Types of Wood Furniture Finishes

Ever wondered what the type of finish is listed on the furniture’s details or wondering how to finish a restored piece of wood furniture?. Here is a handy guide to the various types of wood furniture finishes that are out there.

What is a ‘Finish’?

A finish, at a very basic level, is nothing more than applying a layer of protection or refinement to the surface of wood furniture. Technically speaking, simply sanding a surface smooth is form of a finish. But most finishes use sanding as just the first step. A finish is also the coating used to give wood furniture a shine or a unique look. This coating can act as protection, or as an aesthetic, or both.

Types of Wood Furniture Finishes - BE Furniture Sales

Different Types of Finishes

Most finishes fall under one of three broad categories.

  • Evaporative
  • Reactive
  • Coalescing

These three categories describe the chemical principles of the finish, as in how the combination of solvents react when combined. They are not the terms that many layman are familiar with. Sometimes these are broken down into two categories, "surface finishing," and "penetrating finishing". Among these categories, there are many, many types of finishes. These would be the finishes that most people know by name.

Each type of finish itself has subcategories as well. For the uninitiated, it can get a little confusing. Most refinishers specialise in a handful of types. No one really does them all. Here are the main types of finishes that make the rounds the most.

Penetrating Finishes

A penetrating finish is any finish that sinks into the wood. This provides sealing properties as the finish fills in between the fibres of the wood. In essence, they become a part of the wood, which strengthens it. They can also dye the wood or bring out the grain patterns in sharp relief. Many people like these types of finishes for antiques or things that will not see a lot of wear or movement.

There are two main kinds of penetrating finishes.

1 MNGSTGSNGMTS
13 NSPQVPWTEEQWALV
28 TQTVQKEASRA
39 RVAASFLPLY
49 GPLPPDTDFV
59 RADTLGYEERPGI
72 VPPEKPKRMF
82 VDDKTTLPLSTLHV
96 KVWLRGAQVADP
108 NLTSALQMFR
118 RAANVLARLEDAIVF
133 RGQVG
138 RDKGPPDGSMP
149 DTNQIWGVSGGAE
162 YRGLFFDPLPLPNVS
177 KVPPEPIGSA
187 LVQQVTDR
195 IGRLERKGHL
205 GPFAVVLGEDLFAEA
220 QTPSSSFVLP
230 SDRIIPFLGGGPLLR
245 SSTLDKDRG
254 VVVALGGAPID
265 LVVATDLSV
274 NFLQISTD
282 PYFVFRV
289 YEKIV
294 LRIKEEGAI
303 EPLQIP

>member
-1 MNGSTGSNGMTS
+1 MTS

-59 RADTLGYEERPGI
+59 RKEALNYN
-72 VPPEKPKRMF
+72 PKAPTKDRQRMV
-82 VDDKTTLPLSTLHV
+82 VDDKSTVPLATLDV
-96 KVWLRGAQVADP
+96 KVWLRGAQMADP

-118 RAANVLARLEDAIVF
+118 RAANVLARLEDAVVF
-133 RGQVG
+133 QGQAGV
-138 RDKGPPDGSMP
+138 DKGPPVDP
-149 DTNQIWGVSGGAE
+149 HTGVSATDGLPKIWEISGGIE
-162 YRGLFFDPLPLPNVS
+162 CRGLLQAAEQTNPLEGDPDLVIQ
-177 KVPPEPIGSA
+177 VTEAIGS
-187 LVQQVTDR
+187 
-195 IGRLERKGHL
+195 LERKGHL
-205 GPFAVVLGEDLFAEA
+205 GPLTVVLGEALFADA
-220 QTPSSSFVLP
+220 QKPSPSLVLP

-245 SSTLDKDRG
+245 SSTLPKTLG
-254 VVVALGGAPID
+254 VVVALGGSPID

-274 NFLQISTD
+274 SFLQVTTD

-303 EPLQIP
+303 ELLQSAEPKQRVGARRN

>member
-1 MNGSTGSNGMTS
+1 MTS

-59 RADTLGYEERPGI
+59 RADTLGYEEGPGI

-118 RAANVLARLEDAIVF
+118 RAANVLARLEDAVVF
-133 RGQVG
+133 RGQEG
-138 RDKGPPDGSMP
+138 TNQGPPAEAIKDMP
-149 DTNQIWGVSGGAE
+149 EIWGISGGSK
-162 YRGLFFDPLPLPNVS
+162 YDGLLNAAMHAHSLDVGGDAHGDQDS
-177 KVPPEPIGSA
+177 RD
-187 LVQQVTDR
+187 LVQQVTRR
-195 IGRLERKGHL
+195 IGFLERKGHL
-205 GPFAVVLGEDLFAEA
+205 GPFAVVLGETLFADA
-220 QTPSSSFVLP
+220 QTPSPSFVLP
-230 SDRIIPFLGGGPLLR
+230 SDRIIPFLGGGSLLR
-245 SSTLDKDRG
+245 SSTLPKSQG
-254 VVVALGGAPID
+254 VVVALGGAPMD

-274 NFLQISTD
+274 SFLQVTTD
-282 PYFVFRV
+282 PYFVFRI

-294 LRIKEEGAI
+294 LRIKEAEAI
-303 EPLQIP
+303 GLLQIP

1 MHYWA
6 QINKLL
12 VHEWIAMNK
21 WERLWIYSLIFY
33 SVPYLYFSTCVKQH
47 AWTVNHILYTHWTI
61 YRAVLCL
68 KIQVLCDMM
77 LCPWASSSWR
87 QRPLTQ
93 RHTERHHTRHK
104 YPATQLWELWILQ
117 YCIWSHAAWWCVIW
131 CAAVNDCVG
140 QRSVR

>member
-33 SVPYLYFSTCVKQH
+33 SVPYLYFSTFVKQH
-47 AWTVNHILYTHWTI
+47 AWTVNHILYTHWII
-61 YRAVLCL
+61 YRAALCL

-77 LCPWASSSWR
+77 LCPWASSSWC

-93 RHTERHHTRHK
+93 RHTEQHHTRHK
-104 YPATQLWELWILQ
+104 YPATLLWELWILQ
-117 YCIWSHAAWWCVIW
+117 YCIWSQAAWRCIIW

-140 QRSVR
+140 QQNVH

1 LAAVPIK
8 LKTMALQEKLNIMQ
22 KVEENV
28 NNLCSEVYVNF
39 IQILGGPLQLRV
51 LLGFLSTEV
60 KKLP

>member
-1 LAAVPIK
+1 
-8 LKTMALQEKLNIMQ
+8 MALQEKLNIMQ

• Penetrating oil finishes
  • Penetrating resin finishes

Oil finishes do not penetrate as deeply into the wood. Instead, it gives the wood a soft shine and lustre. Rubbing oil into the wood is one of the oldest ways of finishing furniture. But there is more to a penetrating oil finish than just applying oil. Depending on the type of oil used, other measures are applied after it dries to give a specific effect.

Resin finishes are much like oil finishes but with the inclusion of resin. These resins deeply penetrate the wood and harden. The resin provides a good deal of protection to the wood while the oil works to shine it. There are many different types of resins, and even more resin and oil combinations.

Surface Finishes

A surface finish, as the name states, deals with sealing and smoothing the surface of wood furniture. It is these finishes that give wood furniture a glassy, mirror-like look. There is a wide variety of surface finishes. Most surface finishing solvents make use of resins and drying oils. Each type of finish has pros and cons. Each finish represents a category all its own.

  • Varnish finishes – These are the most common types of surface finishes. They add warmth through the use of resins. They add the kind of shine that many people associate with well-maintained pianos. It also adds a tremendous amount of strength and durability.
  • Shellac – Shellac does add toughness, and it dries quickly. Unfortunately, shellac is not resistant to water and alcohol. This makes it inappropriate for a lot of furniture finishes. However, it can still work as a sealer. But other types of finishes already have sealing properties.
  • Lacquer – Lacquers come in two types, the kind you spray on and the kind you brush on. It creates a hard and durable finish, but isn’t appropriate for all types of wood. It is also one of the hardest finishes for beginners to get right.
  • Wax – A wax finish works best when used in conjunction with another finish. By itself, it can protect against the occasional scuff. But when used with another finish, it can actually make the underlying finish shine more.
  • Water based finishes – Water based solutions are actually modifications of other finishing solvents. It’s just that some of the harsher chemicals are replaced with water. In turn, synthetic resins are used that can mix well with the water. The most common water-based finish comes is water-based polyurethane mixes.

This isn’t even an exhaustive list of the types of surface finishes available. It is important to keep that in mind when looking for a truly unique look for wood furniture. The caveat to that is that getting the most out of a finish of any type requires a skilled refinisher.

Methods of Applying Finishes

Even within the many types of finishes, there are also different methods involved in achieving that finish. Most finishes do not consist of just one finishing type. And even if it did, there are multitudes of ways to apply that one type of finish.

Refinishers often mix and match techniques. They also mix and match formulas. Refinishing involves technique, skill, and an understanding of the properties of the finishes used. Not all finishes work with all woods. Not all finishing types are applicable for all situations. These are the reasons why those who would add finishes to their wood garden furniture need to delve deeper into this subject, or discuss it with a professional.


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